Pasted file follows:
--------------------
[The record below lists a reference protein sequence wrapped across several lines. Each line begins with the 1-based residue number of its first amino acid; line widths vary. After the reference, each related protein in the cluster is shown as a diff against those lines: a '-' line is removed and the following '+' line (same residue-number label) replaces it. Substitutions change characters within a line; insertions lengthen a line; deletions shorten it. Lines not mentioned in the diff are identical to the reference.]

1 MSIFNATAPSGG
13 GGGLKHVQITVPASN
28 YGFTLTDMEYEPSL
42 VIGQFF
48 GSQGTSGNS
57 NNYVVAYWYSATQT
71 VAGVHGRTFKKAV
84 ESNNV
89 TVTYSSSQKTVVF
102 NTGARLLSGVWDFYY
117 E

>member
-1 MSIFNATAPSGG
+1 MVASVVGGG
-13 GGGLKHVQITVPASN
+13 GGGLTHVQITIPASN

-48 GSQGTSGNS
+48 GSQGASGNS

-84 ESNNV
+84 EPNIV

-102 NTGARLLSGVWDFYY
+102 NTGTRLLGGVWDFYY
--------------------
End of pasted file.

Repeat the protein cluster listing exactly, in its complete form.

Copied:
[The record below lists a reference protein sequence wrapped across several lines. Each line begins with the 1-based residue number of its first amino acid; line widths vary. After the reference, each related protein in the cluster is shown as a diff against those lines: a '-' line is removed and the following '+' line (same residue-number label) replaces it. Substitutions change characters within a line; insertions lengthen a line; deletions shorten it. Lines not mentioned in the diff are identical to the reference.]

1 MSIFNATAPSGG
13 GGGLKHVQITVPASN
28 YGFTLTDMEYEPSL
42 VIGQFF
48 GSQGTSGNS
57 NNYVVAYWYSATQT
71 VAGVHGRTFKKAV
84 ESNNV
89 TVTYSSSQKTVVF
102 NTGARLLSGVWDFYY
117 E

>member
-1 MSIFNATAPSGG
+1 MVASVVGGG
-13 GGGLKHVQITVPASN
+13 GGGLTHVQITIPASN

-48 GSQGTSGNS
+48 GSQGASGNS

-84 ESNNV
+84 EPNIV

-102 NTGARLLSGVWDFYY
+102 NTGTRLLGGVWDFYY